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ATPM 6.05
May 2000



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Beyond the Barline

by David Ozab,

One Down, Two to Go

This morning (April 15) I received some wonderful news via e-mail. The message, a press release from David Zicarelli of Cycling ’74, began as follows:

This morning Cycling ’74 introduced a revised Web site in conjunction with our conclusion of an agreement with Opcode/Gibson and IRCAM to assume the publication of Max.

As those of you who’ve been following the soap opera that was once Opcode understand, this is a great success. For the rest of you, here’s the tragic tale. Opcode was one of the pioneer music software developers for the Mac. David Zicarelli was one of its engineers from the beginning. He led the team in developing MAX, once Opcode gained the rights from IRCAM (the major government-sponsored computer music research institution in France), during the late 1980s.

Released in 1991, Opcode MAX was by far the most significant computer music environment on the Mac (there wasn’t a PC equivalent until a few years ago). Though not Opcode’s biggest seller (that would be its MIDI sequencer, Vision, which was the industry standard throughout the 1990s), MAX quickly built a loyal following and gave the Mac a reputation as a serious tool for computer music.

The end of Opcode began in 1995, when Microsoft approached it about porting Vision to Windows 95 (PC MIDI sequencers at this time were laughable). The shift in emphasis alienated many of the engineers, including Zicarelli who had also worked on the early development of Vision. Zicarelli was among the first of the original engineers to leave, starting his own software company (Cycling ’74) in 1997. He continued developing MAX there, but Opcode still handled publication. He also developed MSP (Max Signal Processing) a set of audio processing objects designed to work with MAX (Opcode MAX had only dealt with MIDI up to this point, due to the processing limitations of the 68K Mac) and Pluggo, which converts MSP patches into VST plug-ins (software-based audio effects processors developed for Steinberg’s Cuebass VST, but now compatible with both Vision DSP and Mark of the Unicorn’s Digital Performer).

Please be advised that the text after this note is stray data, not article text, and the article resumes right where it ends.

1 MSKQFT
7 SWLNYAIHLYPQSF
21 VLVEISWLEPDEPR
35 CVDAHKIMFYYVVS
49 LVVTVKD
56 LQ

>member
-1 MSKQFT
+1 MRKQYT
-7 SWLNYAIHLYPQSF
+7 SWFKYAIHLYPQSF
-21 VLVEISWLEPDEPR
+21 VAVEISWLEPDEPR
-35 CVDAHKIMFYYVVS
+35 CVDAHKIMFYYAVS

Meanwhile, the situation at Opcode grew worse. The Windows 95 port of Vision was a flop, and other developers (Steinberg, who successfully ported Cuebass; and Twelve Tone, who developed Cakewalk exclusively for Windows) met the growing demand. Opcode never recovered from the disaster. The effective end came in May 1999, when Gibson Musical Instruments bought out Opcode.

Following the buyout, all the engineers that hadn’t quit by then were forced out. Development on USB MIDI interfaces (Opcode’s latest project) was scrapped after the release of the low-end MIDIPort 32, and packaged software was phased out in favor of download versions. Driver updates were intermittent at best, and numerous Opcode users (still the majority in the music industry from Opcode’s heyday) were left with the very real possibility that Vision, MAX, and OMS (the MIDI to Mac communications protocol which had become an industry standard) would die through lack of support, especially once OS X was released.

So Zicarelli has been working since then to gain full control of MAX. On April 14, the final deal was struck, and Cycling ’74 took over all aspects of development and publication. The new MAX upgrade to 3.6.3 is the first in about a year (I bought version 3.5.9 last May), and the numerous support problems (refer to my Segments in ATPM 5.10) are now a thing of the past.

The software is presently available for download only. A packaged version is planned within four to six weeks. In addition, the MAX/MSP bundle is still available, in both packaged and downloaded versions, as are updates to MAX, MSP, and Pluggo. Further information is available on Cycling ’74’s Web site. The story isn’t over though, as the future of both OMS and Vision are still in doubt. I ask you all to please visit if you haven’t already, and lend your support to the future of music software development on the Mac.

Next Month: found liable. What happens now?

appleCopyright © 2000 David Ozab ( David Ozab is a Ph.D student at the University of Oregon, where he teaches electronic music courses and assists in the day-to-day operation of The Future Music Oregon Studios.

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